- Phil Neville outlines how England can topple USA
- He hails the French fans adopting the Lionesses as their second team
- Follow the Live Blog for #ENGUSA
Phil Neville is finally at the point he’s spent months wishing he could fast-forward to. The 42-year-old has guided England into a mouth-watering FIFA Women’s World Cup™ semi-final against defending champions USA.
“There are not many vulnerabilities in the USA but at this stage, with the four best teams in the world, you are talking about 0.5 or one per cent extra where you think you’ll gain an advantage,” Neville told FIFA.
“You focus on yourself and not what they can do because if we get our game-plan right – tactically, physically – and our players are playing at the top of their game with confidence and belief, then we have a good chance of winning this football match. But we have to match and better them.
“I would say it’s the week I’ve prepared for, the week I had planned for, the week that, when I was given the job by the FA, the vision was to get to this point and then deliver. And I have got to say, for the last three months, I’ve wanted to forward-wind my life to this point.”
This fixture will throw up some fascinating battles, especially down England’s right where Nikita Parris, who has been rehearsing penalties, and Lucy Bronze are likely to be called on to contain Crystal Dunn and Megan Rapinoe.
Can Bronze’s undeniable steel nullify the on-fire Rapinoe? Elsewhere, will Steph Houghton and Millie Bright cope with Alex Morgan’s pace?
Jill Scott found herself playing higher up against Norway yet her penchant for tracking back could prove key against USA. Scott may have scored the fastest goal of France 2019 but Tuesday’s opponents have scored in the first 12 minutes of all five of their appearances.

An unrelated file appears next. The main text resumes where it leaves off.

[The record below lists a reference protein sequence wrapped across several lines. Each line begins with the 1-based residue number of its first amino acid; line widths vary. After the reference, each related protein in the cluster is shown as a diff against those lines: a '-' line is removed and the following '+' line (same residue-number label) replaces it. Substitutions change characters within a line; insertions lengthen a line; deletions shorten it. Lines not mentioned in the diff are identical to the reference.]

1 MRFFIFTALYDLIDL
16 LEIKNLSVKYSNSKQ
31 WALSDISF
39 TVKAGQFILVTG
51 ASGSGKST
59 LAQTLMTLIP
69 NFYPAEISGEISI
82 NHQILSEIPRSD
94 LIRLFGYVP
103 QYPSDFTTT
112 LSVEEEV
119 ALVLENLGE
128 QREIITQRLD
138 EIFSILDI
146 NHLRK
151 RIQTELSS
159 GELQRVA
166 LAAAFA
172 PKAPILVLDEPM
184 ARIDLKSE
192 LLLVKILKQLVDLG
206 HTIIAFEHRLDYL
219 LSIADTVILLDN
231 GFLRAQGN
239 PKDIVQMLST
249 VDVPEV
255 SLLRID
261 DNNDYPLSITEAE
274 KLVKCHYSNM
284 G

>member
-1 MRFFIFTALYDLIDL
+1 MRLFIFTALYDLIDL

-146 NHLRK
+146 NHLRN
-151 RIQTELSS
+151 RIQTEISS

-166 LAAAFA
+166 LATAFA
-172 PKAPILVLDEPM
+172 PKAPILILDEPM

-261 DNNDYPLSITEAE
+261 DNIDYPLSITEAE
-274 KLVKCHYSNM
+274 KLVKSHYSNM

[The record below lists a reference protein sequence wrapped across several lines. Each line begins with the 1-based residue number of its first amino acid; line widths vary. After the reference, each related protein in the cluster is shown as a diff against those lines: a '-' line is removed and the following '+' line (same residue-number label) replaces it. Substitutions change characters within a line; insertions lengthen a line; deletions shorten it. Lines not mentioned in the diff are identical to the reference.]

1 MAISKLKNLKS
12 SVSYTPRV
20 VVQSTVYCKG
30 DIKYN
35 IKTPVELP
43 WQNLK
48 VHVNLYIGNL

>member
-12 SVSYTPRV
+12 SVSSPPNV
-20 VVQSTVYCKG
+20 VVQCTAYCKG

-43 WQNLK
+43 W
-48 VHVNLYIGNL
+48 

“They do power plays, where they come out of the traps and for the first 15 minutes they’ll try to overpower you with their physicality,” Neville said. “We are aware of that.”
Neville believes a surprise factor can help England get past the semi-finals where they fell 2-1 to Japan at Canada 2015.
“The French public have been great,” said the former Manchester United and England player. “For me as a manager, they’ve supported the England team brilliantly. We’ve been their second team, that’s how I’ve felt about the support we’ve had from the north and the south of France.
“Against Norway we just focused on our play and being ruthless in the final third. Our concentration levels were probably the best they have been in the competition.
“Having a settled back four has helped. The work that everyone is doing in front is really good as well. Clean sheets, as we know, win you tournaments and if we keep another two clean sheets we will be World Cup winners.”
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